Today I was a man who worked and who sat in a circle with four others.
We shared stories about our lives.
One woman spoke up. She said, “I’m about a week away from needing food stamps.” She said, “My husband and I have two kids and we’re not quite sure how to raise them.” She said, “We close our eyes and look away as a form of parenting.”
Then the man spoke up. He said, “My wife’s health is deteriorating and she can’t work.” He said, “We’re surviving on a single income.” He said, “We live in a one bedroom apartment about twenty-two miles from the beach.” He said, “I realized at forty-years-old that my dreams were too painful to surrender.” He said, “I’d rather not disclose my wife’s disease.”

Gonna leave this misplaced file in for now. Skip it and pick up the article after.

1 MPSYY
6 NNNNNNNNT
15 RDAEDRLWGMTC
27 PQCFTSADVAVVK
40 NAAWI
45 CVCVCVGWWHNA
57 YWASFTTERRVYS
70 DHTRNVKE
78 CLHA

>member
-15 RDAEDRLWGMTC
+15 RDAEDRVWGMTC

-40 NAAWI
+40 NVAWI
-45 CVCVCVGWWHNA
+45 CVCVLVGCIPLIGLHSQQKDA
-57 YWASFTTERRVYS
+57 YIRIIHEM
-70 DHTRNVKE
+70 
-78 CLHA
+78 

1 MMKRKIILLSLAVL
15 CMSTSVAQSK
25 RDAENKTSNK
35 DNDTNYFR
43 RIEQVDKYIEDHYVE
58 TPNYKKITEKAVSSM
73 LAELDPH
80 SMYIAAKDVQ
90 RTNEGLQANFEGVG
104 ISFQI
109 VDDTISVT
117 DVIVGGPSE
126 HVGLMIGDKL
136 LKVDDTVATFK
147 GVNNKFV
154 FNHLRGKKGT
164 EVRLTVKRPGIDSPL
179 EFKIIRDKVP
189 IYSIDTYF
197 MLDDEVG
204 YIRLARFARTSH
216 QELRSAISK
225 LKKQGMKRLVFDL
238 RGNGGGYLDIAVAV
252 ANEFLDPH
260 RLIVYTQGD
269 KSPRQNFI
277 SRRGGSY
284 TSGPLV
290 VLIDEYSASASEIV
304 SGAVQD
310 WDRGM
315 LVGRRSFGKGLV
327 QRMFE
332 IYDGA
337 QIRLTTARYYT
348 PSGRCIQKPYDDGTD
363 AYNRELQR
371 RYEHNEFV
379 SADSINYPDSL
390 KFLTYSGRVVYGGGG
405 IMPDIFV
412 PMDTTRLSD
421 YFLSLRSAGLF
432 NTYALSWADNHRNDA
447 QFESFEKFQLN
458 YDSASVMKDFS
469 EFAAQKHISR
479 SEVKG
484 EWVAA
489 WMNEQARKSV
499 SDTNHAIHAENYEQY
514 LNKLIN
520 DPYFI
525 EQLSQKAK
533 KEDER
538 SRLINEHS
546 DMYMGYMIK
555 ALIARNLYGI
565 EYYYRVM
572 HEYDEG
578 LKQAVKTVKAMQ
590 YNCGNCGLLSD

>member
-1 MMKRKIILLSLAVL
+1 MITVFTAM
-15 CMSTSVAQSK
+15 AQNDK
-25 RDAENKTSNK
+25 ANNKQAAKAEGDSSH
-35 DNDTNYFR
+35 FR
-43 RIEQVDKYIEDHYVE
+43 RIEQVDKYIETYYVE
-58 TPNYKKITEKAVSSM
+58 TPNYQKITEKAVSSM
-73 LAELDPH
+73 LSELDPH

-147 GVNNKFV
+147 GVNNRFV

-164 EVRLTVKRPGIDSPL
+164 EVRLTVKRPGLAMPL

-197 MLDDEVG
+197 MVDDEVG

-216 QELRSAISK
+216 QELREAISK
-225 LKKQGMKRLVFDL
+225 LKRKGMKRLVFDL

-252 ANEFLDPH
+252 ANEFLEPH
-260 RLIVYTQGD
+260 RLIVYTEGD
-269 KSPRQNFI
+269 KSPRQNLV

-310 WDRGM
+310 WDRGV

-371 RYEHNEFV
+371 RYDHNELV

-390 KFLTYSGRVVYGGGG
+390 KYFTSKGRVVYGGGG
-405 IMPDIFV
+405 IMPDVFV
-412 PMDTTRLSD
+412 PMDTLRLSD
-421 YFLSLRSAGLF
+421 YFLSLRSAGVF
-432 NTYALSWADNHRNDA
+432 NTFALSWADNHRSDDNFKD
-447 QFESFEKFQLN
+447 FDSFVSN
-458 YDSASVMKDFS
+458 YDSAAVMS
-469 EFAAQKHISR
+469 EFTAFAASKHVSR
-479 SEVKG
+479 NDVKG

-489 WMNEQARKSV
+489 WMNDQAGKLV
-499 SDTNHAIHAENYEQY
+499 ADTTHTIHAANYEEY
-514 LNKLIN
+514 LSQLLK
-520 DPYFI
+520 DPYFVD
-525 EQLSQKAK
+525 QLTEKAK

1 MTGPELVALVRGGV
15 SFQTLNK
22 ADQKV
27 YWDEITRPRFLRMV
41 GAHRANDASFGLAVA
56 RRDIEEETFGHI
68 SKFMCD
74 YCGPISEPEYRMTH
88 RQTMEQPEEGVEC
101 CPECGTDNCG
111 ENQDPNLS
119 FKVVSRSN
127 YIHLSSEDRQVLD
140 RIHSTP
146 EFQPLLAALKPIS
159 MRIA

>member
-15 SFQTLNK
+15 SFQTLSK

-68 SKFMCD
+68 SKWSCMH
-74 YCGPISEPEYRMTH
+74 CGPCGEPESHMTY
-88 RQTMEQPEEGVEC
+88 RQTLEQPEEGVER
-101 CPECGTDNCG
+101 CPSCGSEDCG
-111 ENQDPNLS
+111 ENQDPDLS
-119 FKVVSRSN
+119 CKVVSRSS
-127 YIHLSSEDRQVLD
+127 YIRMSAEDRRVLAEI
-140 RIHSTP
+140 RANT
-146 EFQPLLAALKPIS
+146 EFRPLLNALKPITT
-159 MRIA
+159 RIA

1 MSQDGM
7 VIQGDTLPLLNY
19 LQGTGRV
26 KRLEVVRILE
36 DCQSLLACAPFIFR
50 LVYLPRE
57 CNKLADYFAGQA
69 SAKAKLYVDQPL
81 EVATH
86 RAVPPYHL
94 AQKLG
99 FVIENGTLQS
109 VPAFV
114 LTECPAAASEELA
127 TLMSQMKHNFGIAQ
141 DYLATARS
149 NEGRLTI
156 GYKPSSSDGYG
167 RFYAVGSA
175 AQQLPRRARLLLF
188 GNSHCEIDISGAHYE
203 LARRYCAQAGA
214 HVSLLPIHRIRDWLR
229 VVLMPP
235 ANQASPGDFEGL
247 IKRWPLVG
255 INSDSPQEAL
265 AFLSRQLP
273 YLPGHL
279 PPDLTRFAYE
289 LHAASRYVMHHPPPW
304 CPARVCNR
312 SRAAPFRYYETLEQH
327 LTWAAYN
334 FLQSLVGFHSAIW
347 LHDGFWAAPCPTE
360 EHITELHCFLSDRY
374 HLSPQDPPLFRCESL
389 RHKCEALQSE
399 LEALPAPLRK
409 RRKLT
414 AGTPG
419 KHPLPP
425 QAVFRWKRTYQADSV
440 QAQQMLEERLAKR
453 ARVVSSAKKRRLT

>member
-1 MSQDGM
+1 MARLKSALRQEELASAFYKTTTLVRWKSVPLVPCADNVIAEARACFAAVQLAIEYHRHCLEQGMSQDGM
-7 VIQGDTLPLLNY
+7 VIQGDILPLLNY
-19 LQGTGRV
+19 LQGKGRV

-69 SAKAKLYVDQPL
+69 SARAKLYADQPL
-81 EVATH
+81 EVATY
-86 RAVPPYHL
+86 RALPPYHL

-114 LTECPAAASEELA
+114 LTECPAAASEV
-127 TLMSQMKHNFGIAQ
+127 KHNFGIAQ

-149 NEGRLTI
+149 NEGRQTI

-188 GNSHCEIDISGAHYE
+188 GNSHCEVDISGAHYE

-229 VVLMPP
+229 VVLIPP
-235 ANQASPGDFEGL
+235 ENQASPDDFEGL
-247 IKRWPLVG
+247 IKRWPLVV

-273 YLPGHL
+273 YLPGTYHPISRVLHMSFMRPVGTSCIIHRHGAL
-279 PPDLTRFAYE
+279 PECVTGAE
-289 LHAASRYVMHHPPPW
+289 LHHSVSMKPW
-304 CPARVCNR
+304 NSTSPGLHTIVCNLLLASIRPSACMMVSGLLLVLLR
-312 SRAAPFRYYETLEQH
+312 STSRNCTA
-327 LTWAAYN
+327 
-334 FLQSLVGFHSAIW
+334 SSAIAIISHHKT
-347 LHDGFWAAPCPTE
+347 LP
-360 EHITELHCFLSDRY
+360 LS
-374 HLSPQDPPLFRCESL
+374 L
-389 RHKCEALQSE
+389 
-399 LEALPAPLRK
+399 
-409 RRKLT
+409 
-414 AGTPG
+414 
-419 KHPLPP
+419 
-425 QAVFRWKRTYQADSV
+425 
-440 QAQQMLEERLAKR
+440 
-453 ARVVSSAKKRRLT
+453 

Another man spoke up. He said, “I met my husband in Italy.” He said, “My toes are squared-off because of ballet.” He said, “I hate ballet.”
Then the other woman spoke up. She said, “I’ve had four open heart surgeries, one at fourteen months, one at three years, one at seven years, and the worst one at thirteen.” She said, “I was born with a backwards heart.” She said, “Really, my heart is backwards in my chest.” She said, “In the womb, everyone’s heart is backwards, but it eventually turns before you’re born.” She said, “But mine didn’t turn.” She said, “So I have a thirty-seven-year-old male’s aorta and plastic valves.” She said, “I’m happy.”
They all looked at me. They wanted my story.